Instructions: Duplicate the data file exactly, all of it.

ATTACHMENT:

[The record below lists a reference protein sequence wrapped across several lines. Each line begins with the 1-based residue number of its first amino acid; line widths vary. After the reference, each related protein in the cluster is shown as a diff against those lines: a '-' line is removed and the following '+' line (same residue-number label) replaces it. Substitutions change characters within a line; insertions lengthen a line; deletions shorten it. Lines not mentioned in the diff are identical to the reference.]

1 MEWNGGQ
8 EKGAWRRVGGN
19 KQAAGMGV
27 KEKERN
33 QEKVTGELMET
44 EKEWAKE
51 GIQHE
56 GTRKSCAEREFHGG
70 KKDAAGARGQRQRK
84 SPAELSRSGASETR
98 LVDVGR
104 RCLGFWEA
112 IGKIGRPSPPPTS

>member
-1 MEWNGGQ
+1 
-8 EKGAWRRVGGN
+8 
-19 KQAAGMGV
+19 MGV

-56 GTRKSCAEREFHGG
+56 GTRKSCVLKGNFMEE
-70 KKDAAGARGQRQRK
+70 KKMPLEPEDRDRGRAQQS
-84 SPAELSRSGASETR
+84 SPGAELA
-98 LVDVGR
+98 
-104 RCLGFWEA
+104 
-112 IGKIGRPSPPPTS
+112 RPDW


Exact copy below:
[The record below lists a reference protein sequence wrapped across several lines. Each line begins with the 1-based residue number of its first amino acid; line widths vary. After the reference, each related protein in the cluster is shown as a diff against those lines: a '-' line is removed and the following '+' line (same residue-number label) replaces it. Substitutions change characters within a line; insertions lengthen a line; deletions shorten it. Lines not mentioned in the diff are identical to the reference.]

1 MEWNGGQ
8 EKGAWRRVGGN
19 KQAAGMGV
27 KEKERN
33 QEKVTGELMET
44 EKEWAKE
51 GIQHE
56 GTRKSCAEREFHGG
70 KKDAAGARGQRQRK
84 SPAELSRSGASETR
98 LVDVGR
104 RCLGFWEA
112 IGKIGRPSPPPTS

>member
-1 MEWNGGQ
+1 
-8 EKGAWRRVGGN
+8 
-19 KQAAGMGV
+19 MGV

-56 GTRKSCAEREFHGG
+56 GTRKSCVLKGNFMEE
-70 KKDAAGARGQRQRK
+70 KKMPLEPEDRDRGRAQQS
-84 SPAELSRSGASETR
+84 SPGAELA
-98 LVDVGR
+98 
-104 RCLGFWEA
+104 
-112 IGKIGRPSPPPTS
+112 RPDW